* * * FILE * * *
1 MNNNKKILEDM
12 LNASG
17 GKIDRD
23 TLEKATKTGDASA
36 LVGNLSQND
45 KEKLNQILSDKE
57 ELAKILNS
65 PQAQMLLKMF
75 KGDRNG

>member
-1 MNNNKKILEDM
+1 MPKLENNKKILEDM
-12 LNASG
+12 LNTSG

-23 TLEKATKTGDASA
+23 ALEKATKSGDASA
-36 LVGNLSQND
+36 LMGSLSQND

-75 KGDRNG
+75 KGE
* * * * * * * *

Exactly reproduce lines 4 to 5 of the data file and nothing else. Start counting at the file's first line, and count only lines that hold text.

23 TLEKATKTGDASA
36 LVGNLSQND